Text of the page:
How to Reduce Computer Screen Glare

by Anya Meave

Working on a computer all day can cause eye strain and headaches. Computer glare is a common factor in causing such problems. Frequent drying of the eyes and tiredness can also make working on a computer difficult. Screen glare can be reduced for free or with the use of computer screen products. Reduced screen glare can allow users to read documents easier and complete computer tasks with visual ease.

Adjust the brightness and contrast on the computer screen. Locate the monitor buttons on the side or bottom of the screen. Press the buttons to dim or brighten the monitor for better viewing. Adjusting the screens brightness will help reduce glare.

Dim the lights at home or in the office. Bright florescent and tungsten lights can cause sharp glare. Dim lights by removing one or two florescent lights from office ceilings. Turn off desk lamps or place them farther away from monitors to help reduce screen glare.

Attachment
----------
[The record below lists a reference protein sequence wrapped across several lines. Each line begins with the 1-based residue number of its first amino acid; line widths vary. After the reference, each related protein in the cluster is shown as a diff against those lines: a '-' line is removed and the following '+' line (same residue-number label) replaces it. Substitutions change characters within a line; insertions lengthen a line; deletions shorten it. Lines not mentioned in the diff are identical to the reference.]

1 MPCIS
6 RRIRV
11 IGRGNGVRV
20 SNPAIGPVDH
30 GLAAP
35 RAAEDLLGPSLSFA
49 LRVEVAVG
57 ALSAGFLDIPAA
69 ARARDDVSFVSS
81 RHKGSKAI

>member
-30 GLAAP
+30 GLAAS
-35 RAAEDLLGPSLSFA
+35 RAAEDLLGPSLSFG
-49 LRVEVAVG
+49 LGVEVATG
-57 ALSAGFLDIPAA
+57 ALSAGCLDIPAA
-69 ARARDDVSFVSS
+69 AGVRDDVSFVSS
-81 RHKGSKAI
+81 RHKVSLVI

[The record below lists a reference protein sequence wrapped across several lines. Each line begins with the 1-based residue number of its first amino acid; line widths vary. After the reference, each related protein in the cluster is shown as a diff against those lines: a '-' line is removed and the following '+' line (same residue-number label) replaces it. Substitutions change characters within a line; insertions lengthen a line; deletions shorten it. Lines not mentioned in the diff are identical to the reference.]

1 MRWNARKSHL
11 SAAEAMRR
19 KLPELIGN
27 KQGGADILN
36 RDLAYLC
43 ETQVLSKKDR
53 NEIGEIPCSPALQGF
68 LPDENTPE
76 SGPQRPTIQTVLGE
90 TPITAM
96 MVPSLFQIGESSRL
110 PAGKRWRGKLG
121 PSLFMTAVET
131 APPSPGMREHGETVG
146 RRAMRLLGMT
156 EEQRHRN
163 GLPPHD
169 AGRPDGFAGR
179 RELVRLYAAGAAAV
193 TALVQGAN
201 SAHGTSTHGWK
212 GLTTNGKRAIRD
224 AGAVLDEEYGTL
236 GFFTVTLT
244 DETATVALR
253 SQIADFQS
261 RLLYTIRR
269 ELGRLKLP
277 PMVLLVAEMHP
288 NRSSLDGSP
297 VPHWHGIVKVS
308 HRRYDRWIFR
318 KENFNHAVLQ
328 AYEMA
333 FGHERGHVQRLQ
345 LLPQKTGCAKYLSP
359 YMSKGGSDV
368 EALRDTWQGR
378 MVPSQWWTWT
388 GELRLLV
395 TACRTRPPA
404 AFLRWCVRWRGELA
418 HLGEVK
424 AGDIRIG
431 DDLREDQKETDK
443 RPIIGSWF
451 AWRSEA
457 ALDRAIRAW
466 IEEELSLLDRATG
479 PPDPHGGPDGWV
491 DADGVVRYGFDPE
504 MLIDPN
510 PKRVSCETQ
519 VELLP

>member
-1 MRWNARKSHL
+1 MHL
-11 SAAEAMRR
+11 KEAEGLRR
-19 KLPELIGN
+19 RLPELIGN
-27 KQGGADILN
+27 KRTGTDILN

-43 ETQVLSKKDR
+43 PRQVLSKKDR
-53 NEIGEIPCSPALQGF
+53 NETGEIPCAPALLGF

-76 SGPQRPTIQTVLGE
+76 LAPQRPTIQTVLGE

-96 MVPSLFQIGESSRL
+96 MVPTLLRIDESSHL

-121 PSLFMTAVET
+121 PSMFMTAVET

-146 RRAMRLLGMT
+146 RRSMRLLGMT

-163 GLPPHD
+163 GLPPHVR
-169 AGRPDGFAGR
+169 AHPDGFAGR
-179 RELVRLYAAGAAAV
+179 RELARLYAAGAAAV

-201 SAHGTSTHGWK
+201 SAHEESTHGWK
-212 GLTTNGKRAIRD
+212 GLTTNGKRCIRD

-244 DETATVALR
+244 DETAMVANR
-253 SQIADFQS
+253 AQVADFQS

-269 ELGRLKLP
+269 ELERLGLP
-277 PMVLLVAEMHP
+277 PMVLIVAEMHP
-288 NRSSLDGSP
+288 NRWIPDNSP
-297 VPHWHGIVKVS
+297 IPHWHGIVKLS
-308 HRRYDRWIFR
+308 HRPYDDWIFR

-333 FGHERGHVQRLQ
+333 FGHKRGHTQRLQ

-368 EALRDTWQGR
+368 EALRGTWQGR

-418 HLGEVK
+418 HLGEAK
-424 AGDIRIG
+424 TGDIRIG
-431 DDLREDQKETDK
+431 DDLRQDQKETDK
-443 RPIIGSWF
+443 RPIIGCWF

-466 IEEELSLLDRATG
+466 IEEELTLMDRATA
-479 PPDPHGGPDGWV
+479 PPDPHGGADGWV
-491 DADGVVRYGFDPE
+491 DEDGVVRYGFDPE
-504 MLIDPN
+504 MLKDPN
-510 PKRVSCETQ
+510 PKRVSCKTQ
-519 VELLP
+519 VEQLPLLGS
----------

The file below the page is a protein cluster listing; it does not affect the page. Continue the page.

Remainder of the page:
Relocate the computer monitor. Place the monitor in an area of the workstation that receives very little overhead or outside light. Turning the monitor away from direct light may also reduce glare on the screen.

Place a monitor hood over the screen. Monitor hoods shield light from the top and sides of the screen. Aside from being inexpensive, monitor hoods are easy to install. Most use Velcro strips that are placed on both the monitor and hood, allowing them to attach together.

Cover computer screens with an anti-glare filter. Glass-coated, anti-glare filters can reduce up to 95 percent of glare caused by direct or overhead lights. Polarizing, anti-glare filters can further reduce glare by trapping or dispersing light, allowing text to appear clear and easy to read.

Wear anti-glare glasses. Polarized and color coatings are placed on lenses to reduce or eliminate glare that is viewed on screens. Color-coated lenses also help reduce the blue or yellow tint that is emitted by florescent and tungsten lights.

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About the Author

Anya Meave is a freelance writer from San Diego, Calif. She began writing in 2009 for various websites. Majoring in telemedia, she has written scripts for student projects and has been chosen to submit a spec script for the 2011 Nickelodeon Writers Fellowship. Meave has an associate degree in photography from Southwestern College.

Photo Credits

  • photo_camera computer monitor iso right image by patrimonio designs from Fotolia.com